New light towers erected at Orange Bowl
By Eric Kalis
The Orange Bowl will shine brightly when the University of Miami football team plays intrastate rival Florida State on Sept. 4. Miami workers have installed new light towers and fixtures, marking the beginning of an extensive renovation project for the landmark stadium.
The city hired management firm Jones Lang LaSalle for $6.5 million to help complete the Orange Bowl redevelopment by 2009, when the university's lease of the 341,946-square-foot stadium expires. Replacement of the light towers, a $2.5 million endeavor, was the first step in the project, expected to include expansion of concession stands and restrooms, upgraded seating areas and new scoreboards.
According to the project's Web site, those components of the stadium have not been updated since the 1970s. The objective of the project is to make it easier for fans to get around inside the stadium and have easier access to concourses, concessions and restrooms. Making seating more convenient and comfortable is part of the makeover for the 70-year-old venue.
Throughout the renovation, the Web site states, the Hurricanes will continue to play at the stadium, as major construction will be done between seasons. Designated areas undergoing renovations will be closed to fans in 2008.
Project officials are working under the assumption that the Hurricanes, the stadium's primary tenant, will continue to play at the Orange Bowl after UM's lease expires. While university officials have publicly said they plan to stay at the stadium, a college spokesman said no negotiations with the city are taking place.
City officials expedited the mounting of new lights after Hurricane Wilma caused substantial damage to one of the towers last year, said Gary Fabrikant, the assistant director of capital improvements and transportation. The project was begun in February, and a test of the lights Aug. 3 confirmed that they will be ready for the Hurricanes' season opener.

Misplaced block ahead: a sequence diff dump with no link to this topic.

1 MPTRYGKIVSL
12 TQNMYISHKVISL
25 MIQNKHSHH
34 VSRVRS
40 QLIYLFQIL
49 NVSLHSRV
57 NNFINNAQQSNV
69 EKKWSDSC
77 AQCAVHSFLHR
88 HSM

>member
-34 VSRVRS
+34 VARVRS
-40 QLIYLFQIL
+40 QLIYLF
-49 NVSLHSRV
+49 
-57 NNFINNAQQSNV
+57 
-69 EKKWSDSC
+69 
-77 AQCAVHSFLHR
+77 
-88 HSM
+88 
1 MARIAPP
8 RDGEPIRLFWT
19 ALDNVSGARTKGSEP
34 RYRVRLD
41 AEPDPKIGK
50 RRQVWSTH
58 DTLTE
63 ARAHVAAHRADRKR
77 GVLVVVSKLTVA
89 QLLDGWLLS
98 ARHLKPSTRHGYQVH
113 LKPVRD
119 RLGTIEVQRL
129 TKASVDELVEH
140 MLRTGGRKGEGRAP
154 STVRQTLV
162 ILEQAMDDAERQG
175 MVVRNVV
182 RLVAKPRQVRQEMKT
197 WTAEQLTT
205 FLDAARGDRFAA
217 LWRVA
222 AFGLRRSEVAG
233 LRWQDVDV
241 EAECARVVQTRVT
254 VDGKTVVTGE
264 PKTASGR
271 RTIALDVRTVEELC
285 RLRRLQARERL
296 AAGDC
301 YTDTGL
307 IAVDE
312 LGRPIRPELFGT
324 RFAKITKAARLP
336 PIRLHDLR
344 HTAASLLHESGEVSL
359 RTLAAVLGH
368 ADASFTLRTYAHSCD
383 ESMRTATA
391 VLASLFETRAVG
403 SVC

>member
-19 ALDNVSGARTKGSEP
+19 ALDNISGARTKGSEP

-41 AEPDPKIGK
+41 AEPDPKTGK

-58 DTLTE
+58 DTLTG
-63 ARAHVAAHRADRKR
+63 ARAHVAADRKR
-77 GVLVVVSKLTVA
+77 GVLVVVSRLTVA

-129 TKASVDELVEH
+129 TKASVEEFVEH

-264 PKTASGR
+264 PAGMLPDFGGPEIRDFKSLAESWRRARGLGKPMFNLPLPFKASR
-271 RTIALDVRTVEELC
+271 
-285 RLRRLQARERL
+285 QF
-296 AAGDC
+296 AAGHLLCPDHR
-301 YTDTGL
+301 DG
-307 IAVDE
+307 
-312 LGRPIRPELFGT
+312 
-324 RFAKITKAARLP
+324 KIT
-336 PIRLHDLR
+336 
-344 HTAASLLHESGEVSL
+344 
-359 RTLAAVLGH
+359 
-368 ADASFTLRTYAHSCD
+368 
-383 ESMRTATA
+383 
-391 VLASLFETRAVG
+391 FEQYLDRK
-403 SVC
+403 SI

"The new light towers will be better able to withstand hurricane-force winds," Mr. Fabrikant said. "We worked with our lighting contractor, GEC Associates Inc., to ensure that they would be completed for this year's college football season."
Jones Lang LaSalle representatives are in the early stages of drafting a vision for the project with university, city and stadium officials, said John A. Paccione, senior vice president of the firm. Mr. Paccione said the firm was chosen by the city because of its extensive experience with stadium projects in cities such as Jacksonville and Chicago.
The firm will explore alternative development opportunities on land surrounding the stadium, he said.
Danette Perez, a spokeswoman for the city's capital improvements department, said the issue has not come up in planning discussions and surrounding land will be used for parking.
In November 2004, Miami-Dade residents approved $3 billion in General Obligation Bonds for infrastructure projects over the next 30 years, including $50 million for the Orange Bowl renovation. Project officials have received $84 million from city and county bonds and tax revenue, but Jones Lang LaSalle hopes to raise more money to bring the budget to $120 million, Mr. Paccione said.
Ms. Perez said the city is exploring ways to generate more money for the project but is not committed to the $120 million target.
Project officials are soliciting architects to design the renovation, Mr. Paccione said. A team of 12 Jones Lang LaSalle representatives will attend UM games with Florida State and Florida A&M to monitor the stadium's operations, he said.
"We want the Orange Bowl to be a fan-friendly, multi-use facility," Mr. Paccione said. "Most importantly, we want the University of Miami to remain in the Orange Bowl as its home playing field."
The Orange Bowl hosts concerts, festivals, boxing matches and soccer tournaments such as the annual Gold Cup.